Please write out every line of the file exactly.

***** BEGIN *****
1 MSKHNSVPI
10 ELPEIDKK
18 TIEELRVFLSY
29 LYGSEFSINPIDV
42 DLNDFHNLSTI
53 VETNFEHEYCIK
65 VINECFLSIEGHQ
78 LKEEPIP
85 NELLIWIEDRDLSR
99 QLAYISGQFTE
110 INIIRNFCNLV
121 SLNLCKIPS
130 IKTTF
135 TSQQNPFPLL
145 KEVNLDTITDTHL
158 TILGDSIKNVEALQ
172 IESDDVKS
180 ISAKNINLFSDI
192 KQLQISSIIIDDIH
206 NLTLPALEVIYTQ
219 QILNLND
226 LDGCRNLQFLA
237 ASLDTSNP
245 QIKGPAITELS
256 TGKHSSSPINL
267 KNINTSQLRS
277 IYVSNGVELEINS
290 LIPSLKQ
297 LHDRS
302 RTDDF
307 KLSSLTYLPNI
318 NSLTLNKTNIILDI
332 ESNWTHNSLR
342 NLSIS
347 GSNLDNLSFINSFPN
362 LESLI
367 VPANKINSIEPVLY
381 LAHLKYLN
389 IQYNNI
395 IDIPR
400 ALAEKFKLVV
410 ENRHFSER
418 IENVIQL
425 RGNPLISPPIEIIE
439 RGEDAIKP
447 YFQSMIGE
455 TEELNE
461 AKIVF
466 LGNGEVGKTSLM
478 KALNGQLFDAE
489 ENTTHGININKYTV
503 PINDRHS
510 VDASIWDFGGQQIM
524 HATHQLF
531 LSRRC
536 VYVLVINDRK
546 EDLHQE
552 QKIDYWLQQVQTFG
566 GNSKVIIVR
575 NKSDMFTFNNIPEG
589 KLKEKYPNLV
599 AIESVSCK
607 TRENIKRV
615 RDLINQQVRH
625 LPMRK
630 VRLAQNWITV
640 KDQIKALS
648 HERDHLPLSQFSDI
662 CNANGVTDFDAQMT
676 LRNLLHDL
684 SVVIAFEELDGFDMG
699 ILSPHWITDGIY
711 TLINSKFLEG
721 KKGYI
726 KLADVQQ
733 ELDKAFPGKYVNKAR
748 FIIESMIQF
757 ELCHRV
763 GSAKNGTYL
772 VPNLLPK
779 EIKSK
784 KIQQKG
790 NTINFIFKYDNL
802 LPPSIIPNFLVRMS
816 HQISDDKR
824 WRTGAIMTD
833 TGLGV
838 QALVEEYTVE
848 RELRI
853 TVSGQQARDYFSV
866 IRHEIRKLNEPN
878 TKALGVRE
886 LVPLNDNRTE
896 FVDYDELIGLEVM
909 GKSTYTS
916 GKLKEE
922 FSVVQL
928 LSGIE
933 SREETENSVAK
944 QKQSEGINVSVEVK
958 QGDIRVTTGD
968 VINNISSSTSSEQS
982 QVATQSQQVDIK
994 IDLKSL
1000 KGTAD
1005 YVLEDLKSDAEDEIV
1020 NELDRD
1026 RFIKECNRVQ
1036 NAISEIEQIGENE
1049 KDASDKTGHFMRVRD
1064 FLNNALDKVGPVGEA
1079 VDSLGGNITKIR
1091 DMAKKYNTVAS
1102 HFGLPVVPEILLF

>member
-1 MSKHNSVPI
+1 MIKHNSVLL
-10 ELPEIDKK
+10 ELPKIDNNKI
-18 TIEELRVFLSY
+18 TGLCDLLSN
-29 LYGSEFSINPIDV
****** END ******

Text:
1 MSKHNSVPI
10 ELPEIDKK
18 TIEELRVFLSY
29 LYGSEFSINPIDV
42 DLNDFHNLSTI
53 VETNFEHEYCIK
65 VINECFLSIEGHQ
78 LKEEPIP
85 NELLIWIEDRDLSR
99 QLAYISGQFTE
110 INIIRNFCNLV
121 SLNLCKIPS
130 IKTTF
135 TSQQNPFPLL
145 KEVNLDTITDTHL
158 TILGDSIKNVEALQ
172 IESDDVKS
180 ISAKNINLFSDI
192 KQLQISSIIIDDIH
206 NLTLPALEVIYTQ
219 QILNLND
226 LDGCRNLQFLA
237 ASLDTSNP
245 QIKGPAITELS
256 TGKHSSSPINL
267 KNINTSQLRS
277 IYVSNGVELEINS
290 LIPSLKQ
297 LHDRS
302 RTDDF
307 KLSSLTYLPNI
318 NSLTLNKTNIILDI
332 ESNWTHNSLR
342 NLSIS
347 GSNLDNLSFINSFPN
362 LESLI
367 VPANKINSIEPVLY
381 LAHLKYLN
389 IQYNNI
395 IDIPR
400 ALAEKFKLVV
410 ENRHFSER
418 IENVIQL
425 RGNPLISPPIEIIE
439 RGEDAIKP
447 YFQSMIGE
455 TEELNE
461 AKIVF
466 LGNGEVGKTSLM
478 KALNGQLFDAE
489 ENTTHGININKYTV
503 PINDRHS
510 VDASIWDFGGQQIM
524 HATHQLF
531 LSRRC
536 VYVLVINDRK
546 EDLHQE
552 QKIDYWLQQVQTFG
566 GNSKVIIVR
575 NKSDMFTFNNIPEG
589 KLKEKYPNLV
599 AIESVSCK
607 TRENIKRV
615 RDLINQQVRH
625 LPMRK
630 VRLAQNWITV
640 KDQIKALS
648 HERDHLPLSQFSDI
662 CNANGVTDFDAQMT
676 LRNLLHDL
684 SVVIAFEELDGFDMG
699 ILSPHWITDGIY
711 TLINSKFLEG
721 KKGYI
726 KLADVQQ
733 ELDKAFPGKYVNKAR
748 FIIESMIQF
757 ELCHRV
763 GSAKNGTYL
772 VPNLLPK
779 EIKSK
784 KIQQKG
790 NTINFIFKYDNL
802 LPPSIIPNFLVRMS
816 HQISDDKR
824 WRTGAIMTD
833 TGLGV
838 QALVEEYTVE
848 RELRI
853 TVSGQQARDYFSV
866 IRHEIRKLNEPN
878 TKALGVRE
886 LVPLNDNRTE
896 FVDYDELIGLEVM
909 GKSTYTS
916 GKLKEE
922 FSVVQL
928 LSGIE
933 SREETENSVAK
944 QKQSEGINVSVEVK
958 QGDIRVTTGD
968 VINNISSSTSSEQS
982 QVATQSQQVDIK
994 IDLKSL
1000 KGTAD
1005 YVLEDLKSDAEDEIV
1020 NELDRD
1026 RFIKECNRVQ
1036 NAISEIEQIGENE
1049 KDASDKTGHFMRVRD
1064 FLNNALDKVGPVGEA
1079 VDSLGGNITKIR
1091 DMAKKYNTVAS
1102 HFGLPVVPEILLF

>member
-1 MSKHNSVPI
+1 MIKHNSVLL
-10 ELPEIDKK
+10 ELPKIDNNKI
-18 TIEELRVFLSY
+18 TGLCDLLSN
-29 LYGSEFSINPIDV